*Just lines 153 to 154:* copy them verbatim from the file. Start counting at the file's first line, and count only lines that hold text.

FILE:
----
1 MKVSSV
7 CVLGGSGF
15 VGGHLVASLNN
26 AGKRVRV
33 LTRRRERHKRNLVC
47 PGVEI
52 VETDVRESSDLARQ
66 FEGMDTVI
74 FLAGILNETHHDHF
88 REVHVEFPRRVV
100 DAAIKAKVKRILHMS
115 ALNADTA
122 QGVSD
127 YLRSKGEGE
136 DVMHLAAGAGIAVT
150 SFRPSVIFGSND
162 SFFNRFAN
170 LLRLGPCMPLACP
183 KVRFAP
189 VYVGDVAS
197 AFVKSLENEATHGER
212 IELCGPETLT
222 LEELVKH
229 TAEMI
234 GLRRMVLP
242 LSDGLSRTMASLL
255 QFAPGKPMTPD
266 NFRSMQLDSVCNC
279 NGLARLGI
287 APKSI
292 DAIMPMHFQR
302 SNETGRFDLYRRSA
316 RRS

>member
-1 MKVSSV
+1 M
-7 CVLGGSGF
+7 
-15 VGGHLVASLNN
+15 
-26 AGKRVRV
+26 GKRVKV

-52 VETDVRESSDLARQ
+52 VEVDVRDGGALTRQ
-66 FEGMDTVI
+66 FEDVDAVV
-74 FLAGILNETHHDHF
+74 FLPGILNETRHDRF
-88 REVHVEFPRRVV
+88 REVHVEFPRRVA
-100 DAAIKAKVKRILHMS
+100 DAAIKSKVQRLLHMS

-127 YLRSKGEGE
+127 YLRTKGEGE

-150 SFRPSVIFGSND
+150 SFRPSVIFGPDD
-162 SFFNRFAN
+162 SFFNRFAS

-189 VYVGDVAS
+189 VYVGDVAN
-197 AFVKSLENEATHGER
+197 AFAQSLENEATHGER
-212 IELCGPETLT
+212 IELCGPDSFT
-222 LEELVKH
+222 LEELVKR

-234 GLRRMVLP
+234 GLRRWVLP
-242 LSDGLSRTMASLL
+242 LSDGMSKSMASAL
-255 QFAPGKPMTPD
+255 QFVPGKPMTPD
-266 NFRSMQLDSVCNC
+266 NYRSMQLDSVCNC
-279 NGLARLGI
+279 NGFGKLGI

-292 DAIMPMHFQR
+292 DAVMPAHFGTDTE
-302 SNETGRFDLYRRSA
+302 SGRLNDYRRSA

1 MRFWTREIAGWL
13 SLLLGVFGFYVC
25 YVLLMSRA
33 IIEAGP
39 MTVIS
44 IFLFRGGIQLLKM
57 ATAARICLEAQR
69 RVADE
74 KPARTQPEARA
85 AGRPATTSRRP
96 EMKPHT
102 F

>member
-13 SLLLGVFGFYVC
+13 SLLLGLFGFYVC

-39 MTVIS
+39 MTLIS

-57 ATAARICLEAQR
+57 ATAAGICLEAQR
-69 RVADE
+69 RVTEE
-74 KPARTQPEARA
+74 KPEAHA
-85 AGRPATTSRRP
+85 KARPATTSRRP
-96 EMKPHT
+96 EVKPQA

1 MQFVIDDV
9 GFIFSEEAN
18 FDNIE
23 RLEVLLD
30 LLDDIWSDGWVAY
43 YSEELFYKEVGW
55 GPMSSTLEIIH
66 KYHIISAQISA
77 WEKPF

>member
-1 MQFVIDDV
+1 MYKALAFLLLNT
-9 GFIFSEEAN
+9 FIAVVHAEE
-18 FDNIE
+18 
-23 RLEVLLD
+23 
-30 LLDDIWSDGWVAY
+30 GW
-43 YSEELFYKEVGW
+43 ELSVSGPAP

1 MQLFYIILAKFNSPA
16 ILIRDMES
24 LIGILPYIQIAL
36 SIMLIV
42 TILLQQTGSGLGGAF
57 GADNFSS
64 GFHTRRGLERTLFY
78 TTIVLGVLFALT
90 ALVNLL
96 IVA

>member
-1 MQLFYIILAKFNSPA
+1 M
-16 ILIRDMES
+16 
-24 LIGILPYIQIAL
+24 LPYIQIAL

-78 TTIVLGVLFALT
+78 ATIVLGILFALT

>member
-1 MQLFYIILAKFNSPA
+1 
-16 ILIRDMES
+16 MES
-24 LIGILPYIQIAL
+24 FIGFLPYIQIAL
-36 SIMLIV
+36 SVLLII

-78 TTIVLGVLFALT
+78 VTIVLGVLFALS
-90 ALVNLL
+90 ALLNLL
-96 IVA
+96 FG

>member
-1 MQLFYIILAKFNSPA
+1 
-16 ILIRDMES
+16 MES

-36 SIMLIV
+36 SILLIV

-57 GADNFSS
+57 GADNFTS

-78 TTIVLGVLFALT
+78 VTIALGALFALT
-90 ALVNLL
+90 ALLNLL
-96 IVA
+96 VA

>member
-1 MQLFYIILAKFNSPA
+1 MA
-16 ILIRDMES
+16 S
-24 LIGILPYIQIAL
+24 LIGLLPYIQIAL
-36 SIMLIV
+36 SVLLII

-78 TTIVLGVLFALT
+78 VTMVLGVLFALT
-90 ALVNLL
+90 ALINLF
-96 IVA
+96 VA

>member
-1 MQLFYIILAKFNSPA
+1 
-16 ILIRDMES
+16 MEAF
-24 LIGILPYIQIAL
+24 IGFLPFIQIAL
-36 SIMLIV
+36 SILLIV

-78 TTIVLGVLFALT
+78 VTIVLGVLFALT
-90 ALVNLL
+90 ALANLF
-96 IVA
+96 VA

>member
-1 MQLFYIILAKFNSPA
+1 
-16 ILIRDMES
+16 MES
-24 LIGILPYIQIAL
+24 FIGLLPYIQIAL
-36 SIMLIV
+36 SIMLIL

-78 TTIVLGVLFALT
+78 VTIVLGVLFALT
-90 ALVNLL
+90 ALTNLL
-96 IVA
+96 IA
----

+16 MES
-24 LIGILPYIQIAL